You May Be Eligible for Higher Education Tax Benefits

Teacher in front of a chalkboard holding mathematical equation using laptop to check for tax benefits from her teaching degree

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The old saying is that March comes in like a lion and goes out like a lamb. Sometimes, this refers to the changes in weather, but it also holds true for the flurry of activity that comes with college financial aid at this time of year. There is usually quite a bit to complete at the beginning of the month, and then it feels like everything comes to a screeching halt once the choice of college is made, and the financial aid award package is accepted.

If you haven’t already completed your federal income taxes, this is another of the tasks you should complete as soon as possible.

Once completed, you can go back to the FAFSA website and use the IRS Data Retrieval Tool to update the application with your current figures.

If you already have a child in college, you may be eligible for some education tax benefits on your federal tax return, which could offset some of the out-of-pocket costs you are incurring. You may be eligible for tax deductions, which reduce the amount that is considered income, or tax credits, which reduce the amount of tax due. Some of the tax benefits that are available for education include:

The American Opportunity Tax Credit

The American Opportunity Tax Credit is a credit that reduces the amount of tax due. You may be eligible to receive a credit of up to $2,500 per student to help offset what you are paying for the first four years of higher education.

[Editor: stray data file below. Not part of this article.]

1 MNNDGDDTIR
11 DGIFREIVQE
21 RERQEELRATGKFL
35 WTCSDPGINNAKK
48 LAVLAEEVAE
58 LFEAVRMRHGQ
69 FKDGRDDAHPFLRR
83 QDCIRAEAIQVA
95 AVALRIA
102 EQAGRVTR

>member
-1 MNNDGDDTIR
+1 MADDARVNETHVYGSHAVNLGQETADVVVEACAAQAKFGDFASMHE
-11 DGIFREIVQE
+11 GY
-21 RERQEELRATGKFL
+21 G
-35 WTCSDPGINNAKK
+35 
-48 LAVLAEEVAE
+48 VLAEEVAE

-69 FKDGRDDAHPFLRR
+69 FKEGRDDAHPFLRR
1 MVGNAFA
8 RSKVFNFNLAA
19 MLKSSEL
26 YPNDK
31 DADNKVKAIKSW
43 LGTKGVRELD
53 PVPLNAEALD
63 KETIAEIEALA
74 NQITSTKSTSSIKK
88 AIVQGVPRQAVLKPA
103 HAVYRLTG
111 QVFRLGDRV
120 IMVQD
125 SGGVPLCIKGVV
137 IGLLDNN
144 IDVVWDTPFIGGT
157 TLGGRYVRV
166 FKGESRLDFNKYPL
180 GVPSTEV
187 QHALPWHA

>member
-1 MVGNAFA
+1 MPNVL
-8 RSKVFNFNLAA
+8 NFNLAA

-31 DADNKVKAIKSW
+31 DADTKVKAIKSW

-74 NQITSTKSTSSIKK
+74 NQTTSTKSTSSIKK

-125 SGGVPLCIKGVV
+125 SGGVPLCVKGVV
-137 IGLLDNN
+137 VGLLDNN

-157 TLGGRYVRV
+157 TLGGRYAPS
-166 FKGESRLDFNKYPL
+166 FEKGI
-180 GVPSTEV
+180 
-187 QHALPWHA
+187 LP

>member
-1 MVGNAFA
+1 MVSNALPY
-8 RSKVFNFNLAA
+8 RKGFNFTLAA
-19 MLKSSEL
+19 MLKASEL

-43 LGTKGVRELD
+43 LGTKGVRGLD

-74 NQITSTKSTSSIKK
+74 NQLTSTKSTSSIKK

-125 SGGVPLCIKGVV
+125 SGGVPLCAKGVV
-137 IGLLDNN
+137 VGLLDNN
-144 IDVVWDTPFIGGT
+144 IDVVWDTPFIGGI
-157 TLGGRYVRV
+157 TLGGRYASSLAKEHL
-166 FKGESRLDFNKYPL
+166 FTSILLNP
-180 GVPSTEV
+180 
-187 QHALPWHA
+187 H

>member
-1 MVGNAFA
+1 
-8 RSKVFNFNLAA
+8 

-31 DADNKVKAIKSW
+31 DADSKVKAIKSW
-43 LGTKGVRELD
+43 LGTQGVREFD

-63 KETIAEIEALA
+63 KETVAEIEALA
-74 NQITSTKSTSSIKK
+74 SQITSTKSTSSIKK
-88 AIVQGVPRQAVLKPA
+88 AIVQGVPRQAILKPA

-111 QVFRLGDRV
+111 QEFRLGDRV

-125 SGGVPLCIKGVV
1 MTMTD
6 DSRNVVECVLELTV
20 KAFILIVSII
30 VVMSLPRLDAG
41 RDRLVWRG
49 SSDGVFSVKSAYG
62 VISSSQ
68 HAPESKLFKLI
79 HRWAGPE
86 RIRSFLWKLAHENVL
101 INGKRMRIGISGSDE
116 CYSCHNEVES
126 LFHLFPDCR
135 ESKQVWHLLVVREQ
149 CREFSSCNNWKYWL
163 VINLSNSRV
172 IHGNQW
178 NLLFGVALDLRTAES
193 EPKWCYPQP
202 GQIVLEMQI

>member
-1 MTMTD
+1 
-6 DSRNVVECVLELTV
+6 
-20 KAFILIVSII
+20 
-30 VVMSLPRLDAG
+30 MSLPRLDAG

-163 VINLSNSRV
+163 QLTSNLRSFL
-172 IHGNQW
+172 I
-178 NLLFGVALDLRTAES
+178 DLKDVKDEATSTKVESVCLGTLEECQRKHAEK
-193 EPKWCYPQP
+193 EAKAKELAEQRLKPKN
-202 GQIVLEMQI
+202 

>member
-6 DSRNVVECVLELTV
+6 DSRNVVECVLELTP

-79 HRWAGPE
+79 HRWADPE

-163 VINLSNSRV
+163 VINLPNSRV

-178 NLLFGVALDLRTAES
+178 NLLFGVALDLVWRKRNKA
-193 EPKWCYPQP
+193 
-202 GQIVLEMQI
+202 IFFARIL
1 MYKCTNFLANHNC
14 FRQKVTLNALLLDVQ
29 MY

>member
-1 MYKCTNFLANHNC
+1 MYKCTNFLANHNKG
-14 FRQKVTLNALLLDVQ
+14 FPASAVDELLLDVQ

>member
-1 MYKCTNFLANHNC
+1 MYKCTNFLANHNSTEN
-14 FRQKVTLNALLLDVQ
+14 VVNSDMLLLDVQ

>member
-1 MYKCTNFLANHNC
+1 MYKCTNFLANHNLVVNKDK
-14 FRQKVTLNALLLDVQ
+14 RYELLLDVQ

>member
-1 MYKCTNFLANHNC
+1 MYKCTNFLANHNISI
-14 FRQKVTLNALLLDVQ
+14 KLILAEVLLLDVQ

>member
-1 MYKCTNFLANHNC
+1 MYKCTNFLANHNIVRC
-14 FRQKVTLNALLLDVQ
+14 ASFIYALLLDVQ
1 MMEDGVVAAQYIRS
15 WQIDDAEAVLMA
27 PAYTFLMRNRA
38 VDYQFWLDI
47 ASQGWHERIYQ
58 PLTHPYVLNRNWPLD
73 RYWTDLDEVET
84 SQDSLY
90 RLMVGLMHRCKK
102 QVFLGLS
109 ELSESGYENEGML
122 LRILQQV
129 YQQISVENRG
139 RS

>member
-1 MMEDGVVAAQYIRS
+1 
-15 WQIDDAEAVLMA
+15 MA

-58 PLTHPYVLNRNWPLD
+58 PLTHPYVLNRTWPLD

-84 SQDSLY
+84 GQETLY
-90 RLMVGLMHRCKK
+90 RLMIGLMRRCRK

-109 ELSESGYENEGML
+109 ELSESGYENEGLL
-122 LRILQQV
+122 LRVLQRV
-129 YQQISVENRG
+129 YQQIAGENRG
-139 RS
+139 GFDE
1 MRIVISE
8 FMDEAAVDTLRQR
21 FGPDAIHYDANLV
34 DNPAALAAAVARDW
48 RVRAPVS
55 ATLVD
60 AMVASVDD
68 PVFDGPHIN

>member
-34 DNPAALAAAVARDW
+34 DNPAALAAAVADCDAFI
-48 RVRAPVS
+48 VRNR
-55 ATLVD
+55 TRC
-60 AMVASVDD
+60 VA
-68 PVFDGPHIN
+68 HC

The amount varies depending on income, the amount of higher education expenses, and the number of eligible students in a family. Up to 40% of the credit may be refundable, so you may be eligible to receive a refund check, even if you don’t owe any federal income taxes.

Generally, a taxpayer whose modified adjusted gross income is $80,000 or less ($160,000 or less for joint filers) can claim the credit for the qualified expenses of an eligible student. The credit is reduced if a taxpayer’s modified adjusted gross income exceeds those amounts. A taxpayer whose modified adjusted gross income is greater than $90,000 ($180,000 for joint filers) cannot claim the credit.

The Lifetime Learning Tax Credit

Slightly different from the American Opportunity Tax Credit, this credit is designed to encourage a wider range of education options. It can help pay for undergraduate, graduate, and professional degree courses, which may include courses taken to acquire or improve job skills. This credit provides up to $2,000 per tax return. There is no lifetime limit, but this credit is non-refundable, which means that the maximum amount of credit available is limited to the amount of tax owed.

Student Loan Interest Deduction

Based on income and the amount of interest paid, you may be able to receive a deduction of up to $2,500 for student loan interest paid for yourself, a spouse, or a child. You can also claim this deduction without having to itemize on Schedule A.

Due to the COVID-19 pandemic, the federal government paused payments on federal student loans and reduced interest rates to 0%. This emergency relief has been extended through January 31, 2022.

If you make less than $57,000 per year, you can seek help in preparing your tax returns from The Volunteer Income Tax Assistance (VITA) program. If you do decide to complete your taxes on your own, though, you may be eligible to file your federal income taxes electronically without an out-of-pocket charge if your adjusted gross income is $72,000 or less.

Don’t get blown away by filing your federal income taxes. Check with a tax advisor to make sure you’re taking the proper deductions and credits.